2000 Italian Grand Prix

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Italy  2000 Italian Grand Prix
Race details
Race 14 of 17 in the 2000 Formula One season
Autodromo Nazionale Monza (Modified in 2000)
Autodromo Nazionale Monza (Modified in 2000)
Date 10 September 2000
Official name LXXI Gran Premio Vodafone d'Italia
Location Autodromo Nazionale Monza, Monza, Italy
Course Permanent racing facility
Course length 5.793 km (3.600 mi)
Distance 53 laps, 306.719 km (190.586 mi)
Weather Sunny with temperatures reaching up to 29 °C (84 °F)[1]
Pole position
Driver Ferrari
Time 1:23.770
Fastest lap
Driver Finland Mika Häkkinen McLaren-Mercedes
Time 1:25.595 on lap 50
Podium
First Ferrari
Second McLaren-Mercedes
Third Williams-BMW

The 2000 Italian Grand Prix (formally the LXXI Gran Premio Vodafone d'Italia) was a Formula One motor race held on 10 September 2000 at the Autodromo Nazionale Monza near Monza, Italy. It was the fourteenth race of the 2000 Formula One season and the 71st Italian Grand Prix. The race, contested over 53 laps, was won by Ferrari driver Michael Schumacher after starting from pole position. Mika Häkkinen finished second in a McLaren car with Ralf Schumacher third for the Williams team.

Michael Schumacher maintained his start line advantage and withstood Häkkinen's attempts to pass him going into the first corner. Further around the lap, a collision involving four cars prompted the deployment of the safety car and a fire marshal Paolo Ghislimberti was struck by a flying wheel. When the safety car pulled into the pit lane on lap eleven, Michael Schumacher began to immediately pull clear from Häkkinen and kept the lead until his pit stop on the 39th lap. When Häkkinen made his own pit stop three laps later, Michael Schumacher regained the lead which he held to clinch his sixth victory of the 2000 season; Häkkinen finished almost four seconds behind.

As a consequence of the race, Michael Schumacher reduced the points advantage to Häkkinen in the Drivers' Championship to be two points behind, with David Coulthard a further 17 points back. Rubens Barrichello who was caught up in the first lap accident was mathematically ruled out of clinching the title. In the Constructors' Championship, McLaren's eight point advantage going into the race was reduced to four, with three races of the season remaining. Ghislimberti later died in hospital and his death caused safety measures in Formula One to be reviewed.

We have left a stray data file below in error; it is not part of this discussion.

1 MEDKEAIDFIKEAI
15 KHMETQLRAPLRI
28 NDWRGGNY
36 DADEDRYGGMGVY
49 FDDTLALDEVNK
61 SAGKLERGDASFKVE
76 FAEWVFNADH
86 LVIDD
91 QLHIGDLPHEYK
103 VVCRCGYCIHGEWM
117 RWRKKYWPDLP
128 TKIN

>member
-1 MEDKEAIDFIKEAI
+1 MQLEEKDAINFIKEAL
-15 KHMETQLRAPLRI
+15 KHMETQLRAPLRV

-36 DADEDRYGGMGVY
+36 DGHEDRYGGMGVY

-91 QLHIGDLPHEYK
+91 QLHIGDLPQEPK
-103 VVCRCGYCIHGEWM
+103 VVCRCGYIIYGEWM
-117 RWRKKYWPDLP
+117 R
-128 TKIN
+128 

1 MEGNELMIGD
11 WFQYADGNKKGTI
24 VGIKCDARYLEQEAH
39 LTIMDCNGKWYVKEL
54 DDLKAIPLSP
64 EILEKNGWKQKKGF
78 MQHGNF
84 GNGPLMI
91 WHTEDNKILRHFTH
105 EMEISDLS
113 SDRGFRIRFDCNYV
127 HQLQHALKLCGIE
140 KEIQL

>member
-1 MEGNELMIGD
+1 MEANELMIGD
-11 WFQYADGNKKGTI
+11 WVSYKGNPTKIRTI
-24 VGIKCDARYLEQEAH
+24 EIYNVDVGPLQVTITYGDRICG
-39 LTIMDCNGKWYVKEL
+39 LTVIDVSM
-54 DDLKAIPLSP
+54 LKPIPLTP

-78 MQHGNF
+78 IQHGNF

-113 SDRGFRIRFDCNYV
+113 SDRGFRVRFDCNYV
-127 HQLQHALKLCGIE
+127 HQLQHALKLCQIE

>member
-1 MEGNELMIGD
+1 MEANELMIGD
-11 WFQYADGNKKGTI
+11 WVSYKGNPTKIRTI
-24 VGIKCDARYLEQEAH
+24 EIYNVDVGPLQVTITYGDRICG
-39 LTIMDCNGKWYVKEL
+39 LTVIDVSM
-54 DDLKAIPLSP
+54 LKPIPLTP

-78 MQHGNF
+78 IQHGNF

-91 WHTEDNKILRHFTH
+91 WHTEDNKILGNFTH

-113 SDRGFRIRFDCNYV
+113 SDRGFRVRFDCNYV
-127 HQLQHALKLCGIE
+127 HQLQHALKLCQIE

Report[edit]

Background[edit]

The Grand Prix was contested by eleven teams, each of two drivers.[2] The teams, also known as constructors were, McLaren, Ferrari, Jordan, Jaguar, Williams, Benetton, Prost, Sauber, Arrows, Minardi and BAR.[2] Tyre supplier Bridgestone brought four different tyre types to the race: two dry compounds, the medium and the hard, and two wet-weather compounds, the intermediate and full wet.[3]

Going into the race, McLaren driver Mika Häkkinen led the Drivers' Championship with 74 points, ahead of Michael Schumacher on 68 points and David Coulthard on 61 points. Rubens Barrichello was fourth with 49 points with Ralf Schumacher fifth on 20 points.[4] In the Constructors' Championship McLaren were leading with 125 points, Ferrari and Williams were second and third with 117 and 30 points, respectively, while Benetton with 18 points and Jordan with 13 points contended for fourth place.[4] Ferrari and McLaren had so far dominated the championship winning the previous thirteen races. Championship competitor Giancarlo Fisichella had gained one second place podium finish, while Ralf Schumacher, Heinz-Harald Frentzen had achieved third place podium finishes.[4]

At the previous race in Belgium, the gap between Häkkinen and Michael Schumacher had extended by four points.[5] Häkkinen started from pole position and maintained the lead until he lost control of his car at Stavelot corner on the 13th lap. He later managed to lap faster than Michael Schumacher and passed the German while both drivers were lapping BAR driver Ricardo Zonta with four laps remaining and held it to win the race.[5] The overtaking manoeuvre was hearlded by the worldwide press and many people involved in Formula One as "the best ever manoeuvre in grand prix racing".[6] Michael Schumacher remained confident about his title chances: "With only six points between Mika and I and four more races to go, I am still optimistic about our chances. One win or a retirement before the end of the season can change the whole picture either way."[7]

Over the month of July, the Autodromo Nazionale Monza race track's main straight was straightened and the Prima Variante and Seconda Variante chicanes were reconfigured by the race organisers to become a series of narrower corners with the exit away from the entry of turn one.[8][9] The run-off areas around the two sections of the circuit were enlargened.[10] Some of the drivers, however, were unhappy with the modifications, though, as there were fears of a multi-car accident on the first lap.[11] Coulthard claimed that the new corner would make braking more difficult and was concerned over the amount of penalties issued to other competitors.[11] However, Michael Schumacher believed his and other teams would be less concerned with suspension damage.[11] Jean Alesi who was the first driver to test the new circuit, said that it would be easier for drivers to pull off the track in the event of a technical issue.[8]